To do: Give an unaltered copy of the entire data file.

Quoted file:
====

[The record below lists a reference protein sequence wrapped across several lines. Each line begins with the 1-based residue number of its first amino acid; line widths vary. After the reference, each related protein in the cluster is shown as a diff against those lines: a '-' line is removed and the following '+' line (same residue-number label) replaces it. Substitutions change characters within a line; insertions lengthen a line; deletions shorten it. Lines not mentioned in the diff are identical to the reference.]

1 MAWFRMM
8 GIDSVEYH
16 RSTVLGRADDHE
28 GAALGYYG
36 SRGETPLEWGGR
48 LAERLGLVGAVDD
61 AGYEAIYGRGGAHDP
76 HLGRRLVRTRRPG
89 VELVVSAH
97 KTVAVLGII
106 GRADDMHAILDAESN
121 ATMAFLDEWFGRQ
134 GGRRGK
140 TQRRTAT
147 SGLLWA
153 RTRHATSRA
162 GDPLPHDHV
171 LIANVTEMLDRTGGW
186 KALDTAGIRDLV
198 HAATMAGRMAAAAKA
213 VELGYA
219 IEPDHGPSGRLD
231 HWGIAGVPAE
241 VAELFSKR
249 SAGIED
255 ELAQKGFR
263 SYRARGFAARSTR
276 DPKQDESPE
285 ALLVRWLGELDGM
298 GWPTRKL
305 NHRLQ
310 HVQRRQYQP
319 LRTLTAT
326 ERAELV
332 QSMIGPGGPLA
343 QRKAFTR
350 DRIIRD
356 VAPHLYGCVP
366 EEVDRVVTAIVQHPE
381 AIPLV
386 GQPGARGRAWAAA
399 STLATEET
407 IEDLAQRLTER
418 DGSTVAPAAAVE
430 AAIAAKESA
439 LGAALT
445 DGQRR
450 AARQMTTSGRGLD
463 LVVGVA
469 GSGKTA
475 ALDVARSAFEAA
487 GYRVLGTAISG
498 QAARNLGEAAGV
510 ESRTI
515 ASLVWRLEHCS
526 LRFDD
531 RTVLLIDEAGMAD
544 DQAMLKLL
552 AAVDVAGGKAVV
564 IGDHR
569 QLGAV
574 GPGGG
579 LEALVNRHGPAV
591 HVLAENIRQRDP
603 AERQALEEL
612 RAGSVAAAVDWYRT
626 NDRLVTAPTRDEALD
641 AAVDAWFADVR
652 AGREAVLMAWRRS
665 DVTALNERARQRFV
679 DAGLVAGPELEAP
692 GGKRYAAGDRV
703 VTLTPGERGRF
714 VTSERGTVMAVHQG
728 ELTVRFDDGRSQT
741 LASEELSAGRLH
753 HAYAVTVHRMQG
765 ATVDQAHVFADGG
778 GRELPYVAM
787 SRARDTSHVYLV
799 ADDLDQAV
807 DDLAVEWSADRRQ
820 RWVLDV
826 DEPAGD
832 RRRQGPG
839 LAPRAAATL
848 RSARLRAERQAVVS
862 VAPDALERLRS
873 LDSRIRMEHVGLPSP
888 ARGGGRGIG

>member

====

[The record below lists a reference protein sequence wrapped across several lines. Each line begins with the 1-based residue number of its first amino acid; line widths vary. After the reference, each related protein in the cluster is shown as a diff against those lines: a '-' line is removed and the following '+' line (same residue-number label) replaces it. Substitutions change characters within a line; insertions lengthen a line; deletions shorten it. Lines not mentioned in the diff are identical to the reference.]

1 MAWFRMM
8 GIDSVEYH
16 RSTVLGRADDHE
28 GAALGYYG
36 SRGETPLEWGGR
48 LAERLGLVGAVDD
61 AGYEAIYGRGGAHDP
76 HLGRRLVRTRRPG
89 VELVVSAH
97 KTVAVLGII
106 GRADDMHAILDAESN
121 ATMAFLDEWFGRQ
134 GGRRGK
140 TQRRTAT
147 SGLLWA
153 RTRHATSRA
162 GDPLPHDHV
171 LIANVTEMLDRTGGW
186 KALDTAGIRDLV
198 HAATMAGRMAAAAKA
213 VELGYA
219 IEPDHGPSGRLD
231 HWGIAGVPAE
241 VAELFSKR
249 SAGIED
255 ELAQKGFR
263 SYRARGFAARSTR
276 DPKQDESPE
285 ALLVRWLGELDGM
298 GWPTRKL
305 NHRLQ
310 HVQRRQYQP
319 LRTLTAT
326 ERAELV
332 QSMIGPGGPLA
343 QRKAFTR
350 DRIIRD
356 VAPHLYGCVP
366 EEVDRVVTAIVQHPE
381 AIPLV
386 GQPGARGRAWAAA
399 STLATEET
407 IEDLAQRLTER
418 DGSTVAPAAAVE
430 AAIAAKESA
439 LGAALT
445 DGQRR
450 AARQMTTSGRGLD
463 LVVGVA
469 GSGKTA
475 ALDVARSAFEAA
487 GYRVLGTAISG
498 QAARNLGEAAGV
510 ESRTI
515 ASLVWRLEHCS
526 LRFDD
531 RTVLLIDEAGMAD
544 DQAMLKLL
552 AAVDVAGGKAVV
564 IGDHR
569 QLGAV
574 GPGGG
579 LEALVNRHGPAV
591 HVLAENIRQRDP
603 AERQALEEL
612 RAGSVAAAVDWYRT
626 NDRLVTAPTRDEALD
641 AAVDAWFADVR
652 AGREAVLMAWRRS
665 DVTALNERARQRFV
679 DAGLVAGPELEAP
692 GGKRYAAGDRV
703 VTLTPGERGRF
714 VTSERGTVMAVHQG
728 ELTVRFDDGRSQT
741 LASEELSAGRLH
753 HAYAVTVHRMQG
765 ATVDQAHVFADGG
778 GRELPYVAM
787 SRARDTSHVYLV
799 ADDLDQAV
807 DDLAVEWSADRRQ
820 RWVLDV
826 DEPAGD
832 RRRQGPG
839 LAPRAAATL
848 RSARLRAERQAVVS
862 VAPDALERLRS
873 LDSRIRMEHVGLPSP
888 ARGGGRGIG

>member